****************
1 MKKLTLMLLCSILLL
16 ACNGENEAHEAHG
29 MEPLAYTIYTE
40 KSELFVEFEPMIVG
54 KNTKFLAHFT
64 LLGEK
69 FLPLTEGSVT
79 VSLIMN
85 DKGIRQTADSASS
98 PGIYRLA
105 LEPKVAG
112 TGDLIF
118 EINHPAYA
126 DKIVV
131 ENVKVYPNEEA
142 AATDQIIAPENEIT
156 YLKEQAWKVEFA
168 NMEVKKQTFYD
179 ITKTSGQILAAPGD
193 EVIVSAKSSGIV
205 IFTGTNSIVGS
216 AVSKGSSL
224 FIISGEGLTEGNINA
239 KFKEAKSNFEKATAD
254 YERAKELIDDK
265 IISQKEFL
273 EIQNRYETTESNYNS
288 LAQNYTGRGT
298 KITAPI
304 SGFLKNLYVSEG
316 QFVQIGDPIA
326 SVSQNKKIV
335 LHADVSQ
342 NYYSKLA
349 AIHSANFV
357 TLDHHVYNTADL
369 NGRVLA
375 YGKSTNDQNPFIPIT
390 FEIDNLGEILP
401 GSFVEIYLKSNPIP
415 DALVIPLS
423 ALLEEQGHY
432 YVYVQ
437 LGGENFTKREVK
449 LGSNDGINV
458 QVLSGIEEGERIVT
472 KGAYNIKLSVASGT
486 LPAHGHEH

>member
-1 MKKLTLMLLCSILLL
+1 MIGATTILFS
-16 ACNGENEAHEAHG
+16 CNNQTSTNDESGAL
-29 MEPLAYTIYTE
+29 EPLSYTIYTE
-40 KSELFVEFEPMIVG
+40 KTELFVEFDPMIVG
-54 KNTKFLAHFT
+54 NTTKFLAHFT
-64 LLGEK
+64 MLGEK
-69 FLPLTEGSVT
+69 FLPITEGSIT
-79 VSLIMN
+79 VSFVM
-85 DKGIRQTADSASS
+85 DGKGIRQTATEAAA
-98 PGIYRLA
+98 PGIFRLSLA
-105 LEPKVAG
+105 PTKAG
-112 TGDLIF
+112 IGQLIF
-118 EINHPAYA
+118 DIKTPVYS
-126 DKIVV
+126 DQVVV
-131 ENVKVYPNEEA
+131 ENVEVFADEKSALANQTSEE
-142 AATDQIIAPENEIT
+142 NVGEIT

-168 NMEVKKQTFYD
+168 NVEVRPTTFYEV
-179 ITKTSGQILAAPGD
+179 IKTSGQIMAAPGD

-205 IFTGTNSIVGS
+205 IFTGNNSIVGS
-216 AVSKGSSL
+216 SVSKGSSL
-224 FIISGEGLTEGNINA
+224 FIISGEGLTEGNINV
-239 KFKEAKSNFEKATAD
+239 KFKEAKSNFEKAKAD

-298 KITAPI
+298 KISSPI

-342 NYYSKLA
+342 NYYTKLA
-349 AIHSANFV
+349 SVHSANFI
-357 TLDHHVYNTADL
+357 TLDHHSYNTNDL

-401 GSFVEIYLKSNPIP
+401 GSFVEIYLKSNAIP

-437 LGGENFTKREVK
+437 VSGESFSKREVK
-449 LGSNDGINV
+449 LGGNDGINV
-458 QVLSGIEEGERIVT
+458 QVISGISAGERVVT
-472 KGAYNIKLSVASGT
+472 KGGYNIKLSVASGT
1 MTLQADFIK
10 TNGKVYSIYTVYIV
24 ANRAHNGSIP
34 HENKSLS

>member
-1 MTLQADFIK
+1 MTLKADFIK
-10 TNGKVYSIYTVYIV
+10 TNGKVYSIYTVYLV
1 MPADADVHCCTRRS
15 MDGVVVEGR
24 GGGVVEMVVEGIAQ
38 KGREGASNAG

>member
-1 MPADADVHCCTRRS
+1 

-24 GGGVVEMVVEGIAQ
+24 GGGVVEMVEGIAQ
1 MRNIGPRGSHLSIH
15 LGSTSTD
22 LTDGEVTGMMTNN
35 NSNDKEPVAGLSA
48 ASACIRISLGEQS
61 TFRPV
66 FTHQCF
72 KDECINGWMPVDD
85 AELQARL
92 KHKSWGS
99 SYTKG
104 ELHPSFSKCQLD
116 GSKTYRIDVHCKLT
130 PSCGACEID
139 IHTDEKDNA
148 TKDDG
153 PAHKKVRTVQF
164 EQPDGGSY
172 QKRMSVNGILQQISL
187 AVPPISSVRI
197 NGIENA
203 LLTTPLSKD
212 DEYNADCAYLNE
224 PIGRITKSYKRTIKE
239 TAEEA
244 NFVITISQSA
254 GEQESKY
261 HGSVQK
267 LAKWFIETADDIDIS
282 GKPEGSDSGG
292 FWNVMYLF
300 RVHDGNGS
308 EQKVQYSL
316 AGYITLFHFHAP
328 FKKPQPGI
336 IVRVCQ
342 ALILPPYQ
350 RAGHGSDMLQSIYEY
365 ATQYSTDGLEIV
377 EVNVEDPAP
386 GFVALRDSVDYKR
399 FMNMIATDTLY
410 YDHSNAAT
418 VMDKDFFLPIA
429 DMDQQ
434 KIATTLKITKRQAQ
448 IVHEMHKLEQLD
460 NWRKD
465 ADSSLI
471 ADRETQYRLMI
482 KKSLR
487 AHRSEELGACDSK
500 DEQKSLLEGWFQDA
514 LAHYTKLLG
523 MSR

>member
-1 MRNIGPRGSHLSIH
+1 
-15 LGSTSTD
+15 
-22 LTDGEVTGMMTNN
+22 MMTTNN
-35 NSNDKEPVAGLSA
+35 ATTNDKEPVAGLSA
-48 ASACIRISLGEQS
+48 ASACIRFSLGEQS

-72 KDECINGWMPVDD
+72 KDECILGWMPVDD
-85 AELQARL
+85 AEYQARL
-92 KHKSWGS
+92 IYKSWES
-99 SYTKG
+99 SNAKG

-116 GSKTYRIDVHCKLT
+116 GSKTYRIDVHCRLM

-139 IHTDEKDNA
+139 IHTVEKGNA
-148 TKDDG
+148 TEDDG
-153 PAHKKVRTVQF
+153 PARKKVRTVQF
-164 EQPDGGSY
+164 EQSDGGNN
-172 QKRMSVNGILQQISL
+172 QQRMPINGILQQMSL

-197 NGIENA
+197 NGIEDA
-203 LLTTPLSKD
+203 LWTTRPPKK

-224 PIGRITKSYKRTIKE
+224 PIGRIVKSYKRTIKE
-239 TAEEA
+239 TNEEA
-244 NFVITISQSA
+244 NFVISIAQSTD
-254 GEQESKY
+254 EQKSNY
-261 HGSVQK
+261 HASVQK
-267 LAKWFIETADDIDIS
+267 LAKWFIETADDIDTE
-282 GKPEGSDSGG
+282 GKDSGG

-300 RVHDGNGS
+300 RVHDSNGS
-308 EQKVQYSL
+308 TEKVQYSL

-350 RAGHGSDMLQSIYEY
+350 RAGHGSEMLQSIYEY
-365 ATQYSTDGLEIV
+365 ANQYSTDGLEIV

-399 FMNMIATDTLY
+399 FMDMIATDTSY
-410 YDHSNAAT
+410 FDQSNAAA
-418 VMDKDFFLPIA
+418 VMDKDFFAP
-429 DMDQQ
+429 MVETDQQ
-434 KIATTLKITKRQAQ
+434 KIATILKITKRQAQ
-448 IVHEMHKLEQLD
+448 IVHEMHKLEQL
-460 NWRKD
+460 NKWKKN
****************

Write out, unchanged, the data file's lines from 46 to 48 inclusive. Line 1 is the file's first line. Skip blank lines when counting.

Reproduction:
458 QVLSGIEEGERIVT
472 KGAYNIKLSVASGT
486 LPAHGHEH